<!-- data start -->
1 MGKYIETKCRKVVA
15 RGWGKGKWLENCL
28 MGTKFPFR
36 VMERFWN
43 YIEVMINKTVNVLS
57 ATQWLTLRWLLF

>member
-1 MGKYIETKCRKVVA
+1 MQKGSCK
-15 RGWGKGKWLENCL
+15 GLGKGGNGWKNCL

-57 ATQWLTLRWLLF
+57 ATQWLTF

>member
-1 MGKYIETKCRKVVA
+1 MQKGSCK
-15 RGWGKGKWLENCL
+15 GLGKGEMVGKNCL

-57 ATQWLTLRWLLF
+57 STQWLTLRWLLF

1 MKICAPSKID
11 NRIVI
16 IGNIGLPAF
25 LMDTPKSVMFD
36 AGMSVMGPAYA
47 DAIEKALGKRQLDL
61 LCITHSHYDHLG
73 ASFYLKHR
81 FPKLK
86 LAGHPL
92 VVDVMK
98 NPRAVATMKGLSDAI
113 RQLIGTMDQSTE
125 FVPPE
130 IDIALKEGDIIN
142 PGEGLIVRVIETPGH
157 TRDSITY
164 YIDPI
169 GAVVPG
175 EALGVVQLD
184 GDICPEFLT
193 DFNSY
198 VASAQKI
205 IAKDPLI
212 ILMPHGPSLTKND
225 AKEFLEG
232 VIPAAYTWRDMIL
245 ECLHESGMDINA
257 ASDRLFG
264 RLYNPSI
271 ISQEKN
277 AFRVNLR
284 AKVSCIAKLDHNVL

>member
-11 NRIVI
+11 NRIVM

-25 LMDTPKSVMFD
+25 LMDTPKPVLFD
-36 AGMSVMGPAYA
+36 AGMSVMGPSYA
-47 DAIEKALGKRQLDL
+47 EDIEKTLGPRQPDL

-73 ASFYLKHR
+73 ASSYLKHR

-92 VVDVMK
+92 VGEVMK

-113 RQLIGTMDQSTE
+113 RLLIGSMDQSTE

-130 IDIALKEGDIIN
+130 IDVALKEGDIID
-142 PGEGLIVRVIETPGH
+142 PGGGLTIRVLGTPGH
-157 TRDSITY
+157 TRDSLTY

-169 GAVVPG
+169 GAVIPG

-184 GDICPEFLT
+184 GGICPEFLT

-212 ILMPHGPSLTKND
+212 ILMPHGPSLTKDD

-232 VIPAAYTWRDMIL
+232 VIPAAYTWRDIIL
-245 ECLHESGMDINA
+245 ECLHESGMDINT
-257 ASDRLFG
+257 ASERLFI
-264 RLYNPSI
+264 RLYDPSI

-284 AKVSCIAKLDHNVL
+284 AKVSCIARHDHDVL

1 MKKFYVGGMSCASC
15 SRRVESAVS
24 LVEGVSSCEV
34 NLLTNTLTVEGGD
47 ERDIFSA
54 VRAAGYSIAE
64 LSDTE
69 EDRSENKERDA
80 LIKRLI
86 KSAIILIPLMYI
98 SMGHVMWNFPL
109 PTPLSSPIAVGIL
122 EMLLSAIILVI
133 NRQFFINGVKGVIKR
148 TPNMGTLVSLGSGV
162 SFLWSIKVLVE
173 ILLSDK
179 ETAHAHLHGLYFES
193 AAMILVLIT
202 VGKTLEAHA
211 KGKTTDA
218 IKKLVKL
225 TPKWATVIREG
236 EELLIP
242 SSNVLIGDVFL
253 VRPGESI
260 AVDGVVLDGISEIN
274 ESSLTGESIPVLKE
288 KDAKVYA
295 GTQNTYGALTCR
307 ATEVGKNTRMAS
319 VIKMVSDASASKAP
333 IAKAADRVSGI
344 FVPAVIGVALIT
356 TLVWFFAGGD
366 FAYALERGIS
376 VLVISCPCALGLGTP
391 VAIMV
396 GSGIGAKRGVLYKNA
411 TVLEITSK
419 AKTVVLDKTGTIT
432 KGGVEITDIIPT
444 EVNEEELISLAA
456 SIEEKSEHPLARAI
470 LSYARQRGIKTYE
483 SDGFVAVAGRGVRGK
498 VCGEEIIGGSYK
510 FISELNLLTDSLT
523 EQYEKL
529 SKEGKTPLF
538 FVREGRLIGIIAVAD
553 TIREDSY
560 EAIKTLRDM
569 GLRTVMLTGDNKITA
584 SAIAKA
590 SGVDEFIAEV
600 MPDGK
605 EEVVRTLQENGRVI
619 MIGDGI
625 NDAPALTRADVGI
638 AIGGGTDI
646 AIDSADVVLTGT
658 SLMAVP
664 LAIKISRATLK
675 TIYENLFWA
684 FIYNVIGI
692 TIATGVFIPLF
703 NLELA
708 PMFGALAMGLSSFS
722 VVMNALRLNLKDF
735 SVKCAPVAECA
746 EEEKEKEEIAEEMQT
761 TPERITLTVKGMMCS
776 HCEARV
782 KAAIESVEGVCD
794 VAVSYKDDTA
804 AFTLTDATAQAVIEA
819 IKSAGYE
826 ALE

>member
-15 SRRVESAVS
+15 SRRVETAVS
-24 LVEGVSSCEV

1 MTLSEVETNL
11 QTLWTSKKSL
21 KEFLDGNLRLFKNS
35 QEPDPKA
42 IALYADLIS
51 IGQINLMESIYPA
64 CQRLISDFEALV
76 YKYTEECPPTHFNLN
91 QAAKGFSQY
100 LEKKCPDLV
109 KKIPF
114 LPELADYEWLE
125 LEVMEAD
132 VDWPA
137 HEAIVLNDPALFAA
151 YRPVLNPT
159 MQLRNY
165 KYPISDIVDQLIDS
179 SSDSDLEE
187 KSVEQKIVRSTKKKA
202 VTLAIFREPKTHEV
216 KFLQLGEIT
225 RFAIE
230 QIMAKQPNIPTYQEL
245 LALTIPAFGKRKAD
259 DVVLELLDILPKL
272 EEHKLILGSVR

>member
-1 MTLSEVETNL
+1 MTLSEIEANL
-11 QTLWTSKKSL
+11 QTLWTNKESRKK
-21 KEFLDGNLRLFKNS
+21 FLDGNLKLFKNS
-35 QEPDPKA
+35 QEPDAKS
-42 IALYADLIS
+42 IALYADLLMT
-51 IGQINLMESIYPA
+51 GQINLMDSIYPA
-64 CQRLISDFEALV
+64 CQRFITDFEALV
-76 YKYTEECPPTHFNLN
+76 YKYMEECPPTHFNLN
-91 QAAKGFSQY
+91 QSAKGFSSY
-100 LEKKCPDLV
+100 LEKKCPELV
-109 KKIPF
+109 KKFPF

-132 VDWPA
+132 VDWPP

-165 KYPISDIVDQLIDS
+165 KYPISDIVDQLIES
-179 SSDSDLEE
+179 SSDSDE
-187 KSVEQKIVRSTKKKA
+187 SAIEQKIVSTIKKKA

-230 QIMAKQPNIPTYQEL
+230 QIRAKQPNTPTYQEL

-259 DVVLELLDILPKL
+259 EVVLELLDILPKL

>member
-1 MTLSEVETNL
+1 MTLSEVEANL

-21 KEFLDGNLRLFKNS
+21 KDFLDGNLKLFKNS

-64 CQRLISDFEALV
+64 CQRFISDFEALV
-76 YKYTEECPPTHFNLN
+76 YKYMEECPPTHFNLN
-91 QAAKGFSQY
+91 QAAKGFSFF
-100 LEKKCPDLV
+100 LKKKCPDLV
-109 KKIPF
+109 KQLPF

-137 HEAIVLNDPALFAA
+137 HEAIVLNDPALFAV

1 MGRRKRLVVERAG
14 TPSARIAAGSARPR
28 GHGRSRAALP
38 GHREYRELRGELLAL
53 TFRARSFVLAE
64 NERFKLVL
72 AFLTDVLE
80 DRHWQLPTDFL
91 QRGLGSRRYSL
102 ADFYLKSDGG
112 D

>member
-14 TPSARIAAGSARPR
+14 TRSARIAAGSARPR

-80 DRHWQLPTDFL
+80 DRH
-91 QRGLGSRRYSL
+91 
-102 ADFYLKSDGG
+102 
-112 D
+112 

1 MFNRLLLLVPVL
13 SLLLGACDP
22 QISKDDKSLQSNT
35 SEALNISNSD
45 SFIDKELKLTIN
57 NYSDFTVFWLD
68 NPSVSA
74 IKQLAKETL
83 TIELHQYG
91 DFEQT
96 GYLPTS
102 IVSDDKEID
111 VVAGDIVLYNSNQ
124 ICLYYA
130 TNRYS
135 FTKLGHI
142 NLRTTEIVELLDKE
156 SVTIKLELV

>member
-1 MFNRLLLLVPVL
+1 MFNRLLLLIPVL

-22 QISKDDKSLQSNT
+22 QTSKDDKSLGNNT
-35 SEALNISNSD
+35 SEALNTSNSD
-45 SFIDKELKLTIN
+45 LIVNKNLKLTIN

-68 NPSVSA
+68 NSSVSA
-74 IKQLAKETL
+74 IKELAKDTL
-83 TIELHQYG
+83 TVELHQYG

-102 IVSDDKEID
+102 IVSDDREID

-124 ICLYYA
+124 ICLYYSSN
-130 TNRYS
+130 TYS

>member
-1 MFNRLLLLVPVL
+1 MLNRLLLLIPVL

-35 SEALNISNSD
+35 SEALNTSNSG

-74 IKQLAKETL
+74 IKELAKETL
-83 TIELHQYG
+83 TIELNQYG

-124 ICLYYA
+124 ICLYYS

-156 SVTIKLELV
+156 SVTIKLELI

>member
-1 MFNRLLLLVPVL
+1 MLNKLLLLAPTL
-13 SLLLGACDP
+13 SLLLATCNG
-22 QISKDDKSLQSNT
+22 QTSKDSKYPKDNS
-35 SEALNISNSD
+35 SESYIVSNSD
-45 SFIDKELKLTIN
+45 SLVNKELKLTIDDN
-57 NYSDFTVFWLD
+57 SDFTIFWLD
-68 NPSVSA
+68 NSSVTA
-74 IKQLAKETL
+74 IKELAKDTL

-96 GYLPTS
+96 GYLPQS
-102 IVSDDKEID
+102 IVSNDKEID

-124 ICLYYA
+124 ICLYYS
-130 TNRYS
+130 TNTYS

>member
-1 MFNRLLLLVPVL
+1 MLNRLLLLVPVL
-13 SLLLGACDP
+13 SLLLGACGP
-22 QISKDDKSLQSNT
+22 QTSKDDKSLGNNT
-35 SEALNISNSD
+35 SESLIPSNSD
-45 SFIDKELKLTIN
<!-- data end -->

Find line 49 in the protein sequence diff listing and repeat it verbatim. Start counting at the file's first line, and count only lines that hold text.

257 ASDRLFG